Published on October 19th, 2011 | by Larry O'Bryon
Build Trade Relations with China, Not Trade Barriers
History cannot help us see the future, but it can help us avoid the mistakes of the past. The Senate passed, and the majority of the House would support, legislation that will penalize China for keeping its currency undervalued and enable trade tariffs, but risks ill will and a trade war with China. This is a mistake.
We should not be in the scape-goating business, but should take care of our own affairs. The United States will grow and add jobs as we adopt policies and pass legislation that support our economy. Imprudent protectionist measures move us in the wrong direction.
The relevant history lesson is the Smoot-Hawley Tariff Act of 1930, which contributed to the length and severity of the Great Depression. Putting up trade barriers and risking a trade war with China is fraught with danger in our weak global economy.
The global engines of economic growth are the United States, Europe and Asia, which is led by China. In 2010 the United States imported over $360 billion of goods from China. We in turn exported over $90 billion of goods to China, our third largest export market and one that continues to grow as China’s economy expands. An indication of the size of the U.S. market and its importance to U.S. companies – GM now sells as many cars in China as it does in the United States. A disruption of these trade flows would be devastating.
China’s involvement with the United States goes much further than our bilateral trade. Through its purchase of U.S. Treasury bonds, it has been one of our leading creditors, enabling historic low interest rates as we work through our federal deficits and national debt challenges.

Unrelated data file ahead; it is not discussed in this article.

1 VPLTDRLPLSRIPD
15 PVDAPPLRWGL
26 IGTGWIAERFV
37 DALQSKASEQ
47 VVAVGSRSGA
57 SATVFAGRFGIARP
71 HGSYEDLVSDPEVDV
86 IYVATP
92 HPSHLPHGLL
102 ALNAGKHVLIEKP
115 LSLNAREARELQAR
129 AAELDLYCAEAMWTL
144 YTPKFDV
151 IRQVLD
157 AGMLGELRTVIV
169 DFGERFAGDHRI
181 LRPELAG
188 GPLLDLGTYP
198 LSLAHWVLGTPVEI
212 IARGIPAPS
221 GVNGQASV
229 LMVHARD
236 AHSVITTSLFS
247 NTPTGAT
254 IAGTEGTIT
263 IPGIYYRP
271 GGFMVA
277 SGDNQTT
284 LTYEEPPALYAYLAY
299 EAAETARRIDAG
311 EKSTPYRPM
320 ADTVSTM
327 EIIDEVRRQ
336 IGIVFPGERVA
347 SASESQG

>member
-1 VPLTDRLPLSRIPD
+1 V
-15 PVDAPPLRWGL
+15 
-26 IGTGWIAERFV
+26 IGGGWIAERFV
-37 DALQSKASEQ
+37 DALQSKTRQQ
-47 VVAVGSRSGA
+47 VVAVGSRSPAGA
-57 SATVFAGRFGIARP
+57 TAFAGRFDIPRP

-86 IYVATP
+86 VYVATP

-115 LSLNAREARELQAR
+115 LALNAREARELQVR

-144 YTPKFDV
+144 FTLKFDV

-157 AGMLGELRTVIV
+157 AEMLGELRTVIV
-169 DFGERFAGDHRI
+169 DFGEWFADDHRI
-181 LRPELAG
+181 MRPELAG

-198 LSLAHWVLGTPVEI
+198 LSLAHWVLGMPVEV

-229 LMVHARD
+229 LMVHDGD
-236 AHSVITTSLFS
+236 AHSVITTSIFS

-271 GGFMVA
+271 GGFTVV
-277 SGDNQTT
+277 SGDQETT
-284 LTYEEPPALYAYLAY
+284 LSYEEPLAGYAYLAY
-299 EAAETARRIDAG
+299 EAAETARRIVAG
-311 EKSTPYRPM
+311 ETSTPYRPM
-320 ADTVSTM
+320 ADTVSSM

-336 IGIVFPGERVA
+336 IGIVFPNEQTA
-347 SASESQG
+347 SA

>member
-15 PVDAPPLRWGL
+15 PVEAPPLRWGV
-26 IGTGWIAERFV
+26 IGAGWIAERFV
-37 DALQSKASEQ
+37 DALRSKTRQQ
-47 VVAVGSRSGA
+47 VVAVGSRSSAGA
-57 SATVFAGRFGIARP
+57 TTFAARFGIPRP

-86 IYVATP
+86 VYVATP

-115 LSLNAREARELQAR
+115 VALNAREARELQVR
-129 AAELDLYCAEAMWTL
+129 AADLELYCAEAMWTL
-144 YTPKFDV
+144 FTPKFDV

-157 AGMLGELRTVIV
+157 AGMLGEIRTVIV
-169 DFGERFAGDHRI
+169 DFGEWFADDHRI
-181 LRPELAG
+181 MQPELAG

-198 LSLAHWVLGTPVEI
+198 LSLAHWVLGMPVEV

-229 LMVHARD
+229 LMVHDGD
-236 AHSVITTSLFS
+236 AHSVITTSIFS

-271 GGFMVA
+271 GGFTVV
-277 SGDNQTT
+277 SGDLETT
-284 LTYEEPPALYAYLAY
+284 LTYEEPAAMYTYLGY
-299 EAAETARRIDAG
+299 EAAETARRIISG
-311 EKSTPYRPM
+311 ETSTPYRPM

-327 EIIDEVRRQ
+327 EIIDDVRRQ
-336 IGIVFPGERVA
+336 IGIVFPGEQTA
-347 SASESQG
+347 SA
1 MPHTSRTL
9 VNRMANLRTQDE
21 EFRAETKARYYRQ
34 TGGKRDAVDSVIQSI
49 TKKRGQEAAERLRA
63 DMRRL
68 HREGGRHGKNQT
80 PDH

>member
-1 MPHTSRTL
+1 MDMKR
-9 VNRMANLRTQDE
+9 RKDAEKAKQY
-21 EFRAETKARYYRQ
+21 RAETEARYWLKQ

Given the size of our trade deficit, many Americans think that China’s management of its currency exchange rates has resulted in a significant loss of manufacturing jobs in the United States. However, there are many causes of our current economic challenges, of which China’s relative currency weakness is not the critical one. In fact, China has let its currency strengthen 30 percent against the U.S. dollar since 2005. Continuing diplomatic pressure and positive engagement with China should continue this trend, without coercive legislation.
We need to have a constructive trade relationship with China, our most significant foreign competitor. Passing legislation that is disruptive to our mutually beneficial relations will not of itself bring back manufacturing jobs to the United States. Instead, we should raise trade issues directly with China’s leadership, resolve them if possible, and legitimize any disputes by working through the WTO.
We also need to focus on fixing our own serious fiscal challenges. This means reworking our tax code for individuals and corporations. We need to allow our multi-national corporations to repatriate their foreign cash holdings — tax free — to spur investment and hiring at home. We just passed (finally) free trade agreements with South Korea, Panama and Colombia. These measures and others that directly address the structural issues in our economy are how we will create more jobs.
Although we will continue to have challenges with a rising China, we should not exacerbate them by our own actions and shortsighted policies. The Currency Exchange Rate Oversight Reform Act of 2011 is unwise and dangerous. To their credit, the House Republican leadership understands this fact and should keep this bill Dead on Arrival.